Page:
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Edited by Surekha Davies and Asa Simon Mittman

This innovative series seeks monographs and essay collections that investigate how notions of space, geography, and mapping shaped medieval and early modern cultures. While the history of cartography has traditionally focused on internal developments in European mapping conventions and technologies, pre-modern scribes, illuminators, and printers of maps tended to work in multiple genres. Spatial thinking informed and was informed by multiple epistemologies and perceptions of the order of nature. Maps, Spaces, Cultures therefore integrates the study of cartography and geography within cultural history. It puts genres that reflected and constituted spatial thinking into dialogue with the cultures that produced and consumed them, as well as with those they represented.

The editors welcome submissions from scholars of the histories of art, material culture, colonialism, exploration, ethnography (including that of peoples described as monsters), encounters, literature, philosophy, religion, science and knowledge, as well as of the history of cartography and related disciplines. They encourage interdisciplinary submissions that cross traditional historical, geographical, or methodological boundaries, that include works from outside Western Europe and outside the Christian tradition, and that develop new analytical approaches to pre-modern spatial thinking, cartography, and the geographical imagination.
This series on the history of cartography is prepared under the direction of the Research Program Explokart, currently located at the University of Amsterdam.

The research program Explokart ("Exploration and accessibility of Dutch cartographic documents, 16th-20th century") is dedicated to making an inventory, description, and facsimiles of Dutch wall maps, topographical maps, sea charts, hydrographical maps, and globes. The aim of Explokart is to offer guidance to the users of old maps.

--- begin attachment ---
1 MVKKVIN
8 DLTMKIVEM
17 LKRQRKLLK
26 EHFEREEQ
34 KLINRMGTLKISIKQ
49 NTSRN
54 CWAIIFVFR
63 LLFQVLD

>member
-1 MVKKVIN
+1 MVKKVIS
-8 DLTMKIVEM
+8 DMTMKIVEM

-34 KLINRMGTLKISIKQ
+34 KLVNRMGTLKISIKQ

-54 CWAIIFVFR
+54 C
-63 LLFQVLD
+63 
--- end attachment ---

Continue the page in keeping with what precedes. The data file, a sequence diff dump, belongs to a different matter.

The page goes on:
The research results of the volunteers of Explokart have resulted in the modern publication series Explokart Studies in the History of Cartography. It is aimed at both researchers and laymen with an interest in these matters.

For an overview of volumes 1-14 of the series, please click here.

This is a new series with an average of two volumes per year.

Edited by Jorge Ledo

This new series publishes high quality philological editions of a selected number of influential works or authors forbidden by the Iberian Inquisition, or challenging the idea of an Imperial Spain/Portugal. The volumes are all accompanied by studies by leading scholars in the field. An important criterion for inclusion in the series is that the chosen text is either unpublished or does not have a modern, scholarly edition. As such, the series presents a highly innovative content. The series will reflect the cultural and intellectual production of all Iberian authors, Jewish and Morisco authors, but also of reformers and/or Catholic authors who challenged prevalent religious, political, or literary discourse.

The series has published one volume since 2014.

Edited by Michael B. Winship

The Industrial World is a peer-reviewed series that explores the ways that industrialization has shaped the production, distribution, and reception of books from the beginning of the nineteenth century to the present day. This period is marked by the introduction of new technologies – not just of manufacture, but also of transportation and communication – that have profoundly altered the ways that books are created and circulated and that have, among other things, enabled the rise of international publishing conglomerates that can reach a global mass market. The series investigates every aspect of the book in the industrial world, from the reorganization of the book and publishing trades to the present impact of digital texts and the internet.